Welcome to the first Summer posting! (Don't forget to help me raise $300 for this month). In the Summer, I do the silly and the serious. The interesting is proposed and debated. Please join in.
When I hang out with my friend Ron (usually at Ruin), we end up talking obscure Star Wars references (Movies only, other canon not at all). From the Tarkin Doctrine to Siths, everything is in play. (And George Lucas should have stuck with his original trilogy, much more adult, and dare I say, human)
Some sci-fi movies and TV shows don't even have Earth as a base (see: Firefly/Serenity), others, Earth is the goal (Battlestar Galactica 1977 and 2005); But what about those few movies and TV shows that discuss humankind expanding from Earth towards the great unknown?
How is American politics affected?
|The 'Verse from Firefly|
I. The Dutch West India Company revived
In the Alien movies, Weyland-Yeutani was the large multinational with fingers in many pies. In Outland, the Jupiter moon, Io was corporately run.
When the colonies were first founded, New York was backed by the Dutch West India Company. The Weyland-Yeutani of its day. Eventually, the Dutch (State) sold it to the British and the rest is history.
Since NASA is shutting down it's Space Shuttle program, the SETI program and the ISS is going nowhere -- private companies will fill the gap of humans wanting exploration. As documented, Hollywood is Liberal (and water is wet).
If Companies know that their constituents are dying or hurt, their families back home will raise a fuss.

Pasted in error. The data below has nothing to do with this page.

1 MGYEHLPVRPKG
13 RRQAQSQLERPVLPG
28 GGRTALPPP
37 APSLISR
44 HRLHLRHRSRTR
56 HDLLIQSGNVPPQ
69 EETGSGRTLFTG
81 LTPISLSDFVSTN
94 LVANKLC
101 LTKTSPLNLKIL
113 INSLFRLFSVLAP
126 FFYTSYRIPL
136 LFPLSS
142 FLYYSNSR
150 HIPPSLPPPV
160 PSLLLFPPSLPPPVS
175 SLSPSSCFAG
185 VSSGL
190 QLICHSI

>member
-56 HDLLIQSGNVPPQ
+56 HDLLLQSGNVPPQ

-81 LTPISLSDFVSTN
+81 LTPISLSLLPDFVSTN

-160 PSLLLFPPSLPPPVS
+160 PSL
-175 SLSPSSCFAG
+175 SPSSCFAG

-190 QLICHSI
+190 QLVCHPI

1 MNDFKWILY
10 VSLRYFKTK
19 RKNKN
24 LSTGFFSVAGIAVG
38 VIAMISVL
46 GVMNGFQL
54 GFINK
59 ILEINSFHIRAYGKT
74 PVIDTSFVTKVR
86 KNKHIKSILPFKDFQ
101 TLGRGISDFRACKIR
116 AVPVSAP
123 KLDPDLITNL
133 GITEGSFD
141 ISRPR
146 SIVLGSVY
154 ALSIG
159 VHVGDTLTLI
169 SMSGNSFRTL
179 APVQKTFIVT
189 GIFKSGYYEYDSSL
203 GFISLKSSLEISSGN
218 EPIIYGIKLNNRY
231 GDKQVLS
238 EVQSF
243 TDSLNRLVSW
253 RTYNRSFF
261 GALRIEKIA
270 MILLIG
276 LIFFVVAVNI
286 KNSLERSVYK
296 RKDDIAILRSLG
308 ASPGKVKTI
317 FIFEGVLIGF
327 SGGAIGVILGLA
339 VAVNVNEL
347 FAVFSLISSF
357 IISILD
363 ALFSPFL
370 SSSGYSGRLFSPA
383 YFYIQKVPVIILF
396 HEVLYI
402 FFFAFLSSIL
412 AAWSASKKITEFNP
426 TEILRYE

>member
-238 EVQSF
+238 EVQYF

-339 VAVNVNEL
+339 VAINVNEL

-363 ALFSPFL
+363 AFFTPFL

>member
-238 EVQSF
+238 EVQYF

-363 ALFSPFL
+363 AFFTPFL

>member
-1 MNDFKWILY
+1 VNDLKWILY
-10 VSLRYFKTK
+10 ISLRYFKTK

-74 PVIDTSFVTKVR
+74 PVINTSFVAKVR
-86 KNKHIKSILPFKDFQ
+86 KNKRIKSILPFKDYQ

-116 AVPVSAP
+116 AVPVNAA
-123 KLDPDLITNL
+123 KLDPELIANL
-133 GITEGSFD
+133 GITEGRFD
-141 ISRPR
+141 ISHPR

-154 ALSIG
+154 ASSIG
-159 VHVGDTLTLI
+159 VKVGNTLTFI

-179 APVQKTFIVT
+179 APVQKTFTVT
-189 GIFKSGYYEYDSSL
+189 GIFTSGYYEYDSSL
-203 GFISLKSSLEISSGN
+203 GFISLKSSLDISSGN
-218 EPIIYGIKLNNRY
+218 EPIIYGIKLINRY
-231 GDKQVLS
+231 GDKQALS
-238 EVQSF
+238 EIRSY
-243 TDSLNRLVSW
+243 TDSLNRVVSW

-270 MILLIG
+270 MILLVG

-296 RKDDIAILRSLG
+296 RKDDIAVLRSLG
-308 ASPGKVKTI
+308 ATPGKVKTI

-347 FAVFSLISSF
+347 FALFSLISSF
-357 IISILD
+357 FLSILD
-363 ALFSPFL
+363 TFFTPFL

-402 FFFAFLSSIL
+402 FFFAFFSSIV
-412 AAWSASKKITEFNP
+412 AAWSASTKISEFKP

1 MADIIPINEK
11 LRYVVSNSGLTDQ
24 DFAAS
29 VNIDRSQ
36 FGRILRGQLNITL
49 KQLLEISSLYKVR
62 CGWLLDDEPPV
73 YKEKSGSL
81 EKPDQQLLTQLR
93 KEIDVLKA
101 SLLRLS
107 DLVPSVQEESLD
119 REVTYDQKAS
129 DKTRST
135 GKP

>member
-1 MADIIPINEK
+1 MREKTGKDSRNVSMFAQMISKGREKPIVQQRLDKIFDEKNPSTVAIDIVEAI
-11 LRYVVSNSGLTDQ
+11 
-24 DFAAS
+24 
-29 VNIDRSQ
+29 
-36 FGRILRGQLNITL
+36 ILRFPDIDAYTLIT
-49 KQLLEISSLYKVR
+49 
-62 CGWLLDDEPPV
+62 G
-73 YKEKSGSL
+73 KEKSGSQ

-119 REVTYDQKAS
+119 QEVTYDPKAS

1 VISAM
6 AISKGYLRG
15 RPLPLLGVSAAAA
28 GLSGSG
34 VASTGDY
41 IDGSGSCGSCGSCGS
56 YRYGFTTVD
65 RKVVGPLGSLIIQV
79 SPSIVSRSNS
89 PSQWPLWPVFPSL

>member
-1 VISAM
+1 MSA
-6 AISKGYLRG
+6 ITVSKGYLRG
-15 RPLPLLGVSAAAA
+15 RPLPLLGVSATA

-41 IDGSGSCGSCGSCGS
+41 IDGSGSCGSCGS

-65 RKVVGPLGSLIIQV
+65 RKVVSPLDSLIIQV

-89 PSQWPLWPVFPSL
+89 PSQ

However, if Company-Colonies achieve Statehood status (that is, unless each planet declares Independence from Earth), then do they get Electoral votes and Congressional seats in a census?
II. Idealistic Colonies
If you read Neuromancer, there was the Zion Cluster. Mechanics who decided to create their own (Rastafarian) habitat. In the Martian Chronicles, colonies on Mars were done by individuals.
For these colonies in Space and on planets (or asteroids), the American dream of the frontier continues. (Another reason why President Obama will lose in 2012, he pushed away the American Dream of The Frontier)
With the rise of Private Enterprise to create access to Space (and since the ISS is not a Bridge to other worlds), the idealistic among us will try to make the journey. If the idealists are smart, they will hire pragmatists to help create functioning colonies.
The Cold War gave us "The Race to Space," And with the rise of Economic Giants of BRIC [Brazil, Russia, India and China], who is to say if they won't have the frontier bug? The next American President should make Space Colonization a key plank. The American Frontier must grow!
|The 'Verse of Star Wars|
III. The American Polity and the 'Verse
Space law is still growing. Property rights? Census? Representation locally and back on earth?
In Star Wars, all of the differing worlds met in a Unicameral Senate (which became an Empire because of corruption); In Star Trek, there is a United Federation of Planets -- a UN based in San Francisco.
|The 'Verse of Star Trek|
In the early lives of colonies in Space, the colonists will be Americans (if we get out there first). Independence comes later.
The next President should help promote Private and Public travel to the Stars. The next President should promote living in the 'Verse. A fully Republican Congress will help promote both of these dreams.
It is a jobs program based in the United States: Florida, Texas, Arizona, Nevada and Southern California (Los Angeles) can help create these new worlds.
The American public will enjoy the added tax revenue from the Stars (especially if they are Company-Colonies); The idealistic Colonies will err to the Right and Libertarianism because of their desire to create their frontier.
President Obama closed the American frontier, it is time to re-open it after 2012.
My question: Will Americans reach into the 'verse first? What happens after the first colonies are made? Does Congress gain more seats? Or are they independent nations?